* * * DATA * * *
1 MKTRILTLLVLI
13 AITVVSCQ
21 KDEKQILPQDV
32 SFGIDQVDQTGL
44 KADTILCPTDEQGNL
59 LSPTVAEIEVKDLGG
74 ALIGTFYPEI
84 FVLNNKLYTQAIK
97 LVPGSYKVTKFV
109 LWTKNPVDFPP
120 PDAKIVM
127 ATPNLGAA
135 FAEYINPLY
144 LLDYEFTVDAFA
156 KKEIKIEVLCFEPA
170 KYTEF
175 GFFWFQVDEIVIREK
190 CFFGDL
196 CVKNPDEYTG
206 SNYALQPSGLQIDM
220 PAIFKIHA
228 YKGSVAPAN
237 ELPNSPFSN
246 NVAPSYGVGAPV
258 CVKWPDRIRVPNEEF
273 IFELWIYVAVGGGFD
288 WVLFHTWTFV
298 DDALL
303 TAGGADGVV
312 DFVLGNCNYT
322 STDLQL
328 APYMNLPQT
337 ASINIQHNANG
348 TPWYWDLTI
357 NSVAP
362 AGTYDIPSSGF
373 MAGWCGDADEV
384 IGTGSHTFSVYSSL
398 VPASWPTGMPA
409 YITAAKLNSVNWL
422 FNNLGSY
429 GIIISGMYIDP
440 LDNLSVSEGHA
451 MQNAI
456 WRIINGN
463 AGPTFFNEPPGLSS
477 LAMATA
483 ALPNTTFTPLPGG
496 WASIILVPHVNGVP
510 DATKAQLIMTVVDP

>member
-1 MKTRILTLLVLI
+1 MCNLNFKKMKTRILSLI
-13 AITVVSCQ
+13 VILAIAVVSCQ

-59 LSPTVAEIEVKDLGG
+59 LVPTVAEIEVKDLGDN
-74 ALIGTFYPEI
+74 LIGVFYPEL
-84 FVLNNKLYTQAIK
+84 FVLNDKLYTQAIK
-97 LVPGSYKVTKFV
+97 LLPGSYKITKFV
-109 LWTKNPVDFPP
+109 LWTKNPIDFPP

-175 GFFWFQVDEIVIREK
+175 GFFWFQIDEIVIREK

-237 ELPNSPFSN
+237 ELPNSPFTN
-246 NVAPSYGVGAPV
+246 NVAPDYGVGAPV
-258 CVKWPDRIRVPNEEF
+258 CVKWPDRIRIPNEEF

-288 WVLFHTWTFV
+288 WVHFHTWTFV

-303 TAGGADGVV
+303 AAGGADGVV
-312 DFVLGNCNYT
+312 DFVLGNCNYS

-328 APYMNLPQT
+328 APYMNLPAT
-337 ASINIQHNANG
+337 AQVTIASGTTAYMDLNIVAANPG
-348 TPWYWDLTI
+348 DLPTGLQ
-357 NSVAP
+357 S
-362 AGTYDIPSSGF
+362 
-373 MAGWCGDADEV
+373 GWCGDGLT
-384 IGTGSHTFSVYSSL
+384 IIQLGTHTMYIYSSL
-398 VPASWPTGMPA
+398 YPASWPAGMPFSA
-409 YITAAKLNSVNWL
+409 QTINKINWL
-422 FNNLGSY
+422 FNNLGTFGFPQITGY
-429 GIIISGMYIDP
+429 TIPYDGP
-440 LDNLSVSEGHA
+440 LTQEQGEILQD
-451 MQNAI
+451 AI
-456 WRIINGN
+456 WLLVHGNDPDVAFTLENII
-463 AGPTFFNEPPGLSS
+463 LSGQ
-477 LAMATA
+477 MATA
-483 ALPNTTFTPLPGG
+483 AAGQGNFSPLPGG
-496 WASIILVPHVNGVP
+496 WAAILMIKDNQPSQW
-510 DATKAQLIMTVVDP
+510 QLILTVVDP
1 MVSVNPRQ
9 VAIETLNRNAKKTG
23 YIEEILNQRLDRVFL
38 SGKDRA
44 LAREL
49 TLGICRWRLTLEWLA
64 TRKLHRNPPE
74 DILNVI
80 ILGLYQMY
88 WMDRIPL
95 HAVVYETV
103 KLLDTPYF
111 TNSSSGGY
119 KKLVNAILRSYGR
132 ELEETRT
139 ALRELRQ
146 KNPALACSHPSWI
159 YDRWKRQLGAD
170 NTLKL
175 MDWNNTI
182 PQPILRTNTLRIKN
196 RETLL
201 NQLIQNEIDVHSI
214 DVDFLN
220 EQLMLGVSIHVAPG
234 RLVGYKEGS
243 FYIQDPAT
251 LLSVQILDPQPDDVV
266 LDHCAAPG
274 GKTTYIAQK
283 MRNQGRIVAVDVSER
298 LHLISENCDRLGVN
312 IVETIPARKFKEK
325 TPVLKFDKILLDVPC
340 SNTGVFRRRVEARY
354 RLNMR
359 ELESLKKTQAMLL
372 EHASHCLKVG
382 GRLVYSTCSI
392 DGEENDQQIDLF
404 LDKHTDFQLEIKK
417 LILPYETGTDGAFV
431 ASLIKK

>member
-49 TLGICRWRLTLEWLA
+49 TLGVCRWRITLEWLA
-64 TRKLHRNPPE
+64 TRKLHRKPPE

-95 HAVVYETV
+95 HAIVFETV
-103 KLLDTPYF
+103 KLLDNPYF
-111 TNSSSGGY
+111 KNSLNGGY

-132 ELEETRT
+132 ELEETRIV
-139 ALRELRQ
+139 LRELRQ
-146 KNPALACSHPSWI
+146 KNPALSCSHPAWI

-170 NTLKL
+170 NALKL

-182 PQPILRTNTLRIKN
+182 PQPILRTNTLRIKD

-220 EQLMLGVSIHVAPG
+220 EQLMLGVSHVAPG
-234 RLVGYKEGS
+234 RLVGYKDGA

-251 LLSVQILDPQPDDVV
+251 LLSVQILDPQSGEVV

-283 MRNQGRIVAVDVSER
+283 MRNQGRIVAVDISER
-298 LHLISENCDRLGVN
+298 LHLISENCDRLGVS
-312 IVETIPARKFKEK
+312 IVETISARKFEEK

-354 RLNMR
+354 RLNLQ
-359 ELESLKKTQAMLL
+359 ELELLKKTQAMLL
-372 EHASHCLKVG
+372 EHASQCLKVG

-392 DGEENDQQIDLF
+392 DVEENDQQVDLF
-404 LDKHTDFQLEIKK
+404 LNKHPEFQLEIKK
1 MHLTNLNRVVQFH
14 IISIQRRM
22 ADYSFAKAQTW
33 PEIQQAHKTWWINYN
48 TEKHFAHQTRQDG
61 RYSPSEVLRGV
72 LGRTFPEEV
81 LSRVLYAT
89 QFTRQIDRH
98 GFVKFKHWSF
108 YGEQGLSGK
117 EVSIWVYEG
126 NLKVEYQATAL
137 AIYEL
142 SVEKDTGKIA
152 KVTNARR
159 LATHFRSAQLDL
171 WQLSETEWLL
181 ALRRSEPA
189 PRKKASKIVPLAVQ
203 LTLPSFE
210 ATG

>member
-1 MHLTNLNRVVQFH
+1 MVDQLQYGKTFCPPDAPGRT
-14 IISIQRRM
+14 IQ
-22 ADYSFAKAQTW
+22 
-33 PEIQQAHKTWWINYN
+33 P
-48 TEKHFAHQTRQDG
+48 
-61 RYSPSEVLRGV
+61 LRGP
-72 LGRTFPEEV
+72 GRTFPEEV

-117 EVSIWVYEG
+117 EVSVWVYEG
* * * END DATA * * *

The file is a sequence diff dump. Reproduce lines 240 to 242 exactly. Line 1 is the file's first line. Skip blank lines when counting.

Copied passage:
+72 GRTFPEEV

-117 EVSIWVYEG
+117 EVSVWVYEG